Type 2 diabetes and obesity: Twincretins and the potential of dual GLP-1/GIP agonists
The combination of GLP-1 and GIP agonists, dubbed ‘twincretins’, has received much attention in recent years. The idea is that activating both together should maximise the beneficial effect of incretins on body weight and glucose homeostasis compared to GLP-1 or GIP monotherapy: the improved glycemia from GLP-1 should further activate the insulinotropic response of GIP.
The epidemics of Type 2 diabetes mellitus (T2DM) and obesity represent a significant burden on global healthcare. In recent decades, managing glucose metabolism and weight loss have been dominated by incretin-based approaches. Incretins are released from the gut lining after eating in response to carbohydrate absorption.
The two predominant incretins, glucagon-like peptide-1 (GLP-1) and glucose-dependent insulinotropic polypeptide (GIP), control glucose metabolism by stimulating endogenous insulin secretion. What if both pathways were targeted simultaneously?
Several biopharmaceutical companies have investigated GLP-1/GIP receptor co-agonists. However, a number of these have been discontinued, and only Eli Lilly’s tirzepatide is being developed.
“Several biopharmaceutical companies have investigated GLP-1/GIP receptor co-agonists…only Eli Lilly’s tirzepatide is being developed.“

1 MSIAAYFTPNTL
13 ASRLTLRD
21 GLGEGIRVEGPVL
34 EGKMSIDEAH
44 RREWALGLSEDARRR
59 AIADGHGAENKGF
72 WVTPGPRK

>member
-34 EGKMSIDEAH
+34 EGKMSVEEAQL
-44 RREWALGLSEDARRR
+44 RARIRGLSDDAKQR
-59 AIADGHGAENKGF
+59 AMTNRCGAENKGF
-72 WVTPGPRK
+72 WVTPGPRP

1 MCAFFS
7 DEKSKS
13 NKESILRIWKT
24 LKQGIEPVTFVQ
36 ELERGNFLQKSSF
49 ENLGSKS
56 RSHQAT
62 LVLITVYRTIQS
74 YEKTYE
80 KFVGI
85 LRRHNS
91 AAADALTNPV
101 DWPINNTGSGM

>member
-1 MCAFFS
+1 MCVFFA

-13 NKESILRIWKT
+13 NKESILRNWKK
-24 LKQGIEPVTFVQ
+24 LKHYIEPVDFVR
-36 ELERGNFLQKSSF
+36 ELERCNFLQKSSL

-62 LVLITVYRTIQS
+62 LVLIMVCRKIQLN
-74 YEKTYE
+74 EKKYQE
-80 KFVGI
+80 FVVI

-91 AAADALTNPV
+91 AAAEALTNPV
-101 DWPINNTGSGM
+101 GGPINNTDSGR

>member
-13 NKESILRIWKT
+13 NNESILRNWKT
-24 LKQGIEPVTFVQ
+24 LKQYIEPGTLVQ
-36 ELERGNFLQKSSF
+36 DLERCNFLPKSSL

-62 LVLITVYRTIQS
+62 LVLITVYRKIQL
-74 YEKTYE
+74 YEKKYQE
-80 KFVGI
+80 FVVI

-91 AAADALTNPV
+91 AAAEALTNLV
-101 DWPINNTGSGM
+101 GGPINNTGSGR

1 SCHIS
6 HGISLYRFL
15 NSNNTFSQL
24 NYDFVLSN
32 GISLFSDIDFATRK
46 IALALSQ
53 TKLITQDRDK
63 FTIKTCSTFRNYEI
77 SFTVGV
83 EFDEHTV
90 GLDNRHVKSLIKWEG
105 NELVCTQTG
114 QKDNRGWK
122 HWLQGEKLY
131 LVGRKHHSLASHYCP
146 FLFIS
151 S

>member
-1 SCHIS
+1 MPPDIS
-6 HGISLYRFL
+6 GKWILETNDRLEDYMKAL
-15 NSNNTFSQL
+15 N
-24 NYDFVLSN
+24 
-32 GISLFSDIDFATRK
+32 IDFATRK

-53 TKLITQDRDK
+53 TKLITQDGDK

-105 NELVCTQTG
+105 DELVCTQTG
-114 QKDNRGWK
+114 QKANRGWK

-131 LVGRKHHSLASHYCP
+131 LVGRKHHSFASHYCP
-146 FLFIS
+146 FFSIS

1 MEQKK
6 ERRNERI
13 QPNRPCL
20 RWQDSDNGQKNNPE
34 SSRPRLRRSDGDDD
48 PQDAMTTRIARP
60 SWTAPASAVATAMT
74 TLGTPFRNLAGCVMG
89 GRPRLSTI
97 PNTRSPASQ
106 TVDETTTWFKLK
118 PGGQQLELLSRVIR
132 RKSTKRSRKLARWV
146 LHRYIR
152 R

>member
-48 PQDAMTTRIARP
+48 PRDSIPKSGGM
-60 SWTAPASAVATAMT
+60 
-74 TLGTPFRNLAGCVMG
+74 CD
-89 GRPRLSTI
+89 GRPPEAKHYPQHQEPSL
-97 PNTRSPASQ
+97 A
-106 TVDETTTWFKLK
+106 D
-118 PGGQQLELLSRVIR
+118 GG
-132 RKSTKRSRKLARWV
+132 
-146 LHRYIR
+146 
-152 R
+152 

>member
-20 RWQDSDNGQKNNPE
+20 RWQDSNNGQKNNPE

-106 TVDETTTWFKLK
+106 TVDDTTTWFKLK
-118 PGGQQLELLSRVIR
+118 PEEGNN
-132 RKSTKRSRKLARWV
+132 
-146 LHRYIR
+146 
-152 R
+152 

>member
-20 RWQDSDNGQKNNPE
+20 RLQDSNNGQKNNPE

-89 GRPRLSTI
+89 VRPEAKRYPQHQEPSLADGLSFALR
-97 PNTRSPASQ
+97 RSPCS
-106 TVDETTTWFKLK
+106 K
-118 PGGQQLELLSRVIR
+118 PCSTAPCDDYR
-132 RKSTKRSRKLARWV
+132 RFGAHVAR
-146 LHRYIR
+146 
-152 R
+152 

Tirzepatide has made it onto the market, after its efficacy and safety were proved in five Phase 3 trials in the SURPASS programme. During this series of trials, increasing doses of tirzepatide were investigated, either as monotherapy or in combination with approved medications. Its efficacy was compared to the GLP-1 receptor agonist semaglutide and insulin analogues, as well as placebo.
It was approved by FDA in May 2022 as a once-weekly injectable medication for the treatment of T2DM and is being sold under the brand name Mounjaro.
More recently, diabetes treatment has largely shifted from mere glucose control to exploiting more complex regulatory pathways involving multiple components. In addition to controlling glucose metabolism, the aim is to minimise mortality driven by cardiovascular, renal and other complications associated with T2DM and obesity.
Tirzepatide is already being positioned as a promising treatment option, but much remains to be learned about the twincretin class of molecules. For example, would tirzepatide match or exceed the beneficial effects of GLP-1 receptor agonists on cardiorenal or liver disease in the long term?
“Tirzepatide is already being positioned as a promising treatment option, but much remains to be learned about the twincretin class of molecules.“
Several ongoing clinical trials should shed some light on this. These include SURPASS-CVOT trial comparing it to dulaglutide in cardiovascular outcomes, and two placebo-controlled trials, SUMMIT in heart failure, and SYNERGY-NASH in NASH.
Furthermore, the relative therapeutic contribution of each incretin remains unknown. Insight would come from a greater understanding of its cell- and tissue-specific receptor occupancy at a molecular level. With such increased understanding, in combination with preclinical models that are sensitive to twincretins and have high translational value to the clinic, it should be possible to design and develop dual receptor agonists with both greater efficacy and improved safety.
This would be hugely beneficial for patients with T2DM and obesity and offers the intriguing potential of reducing their healthcare burden.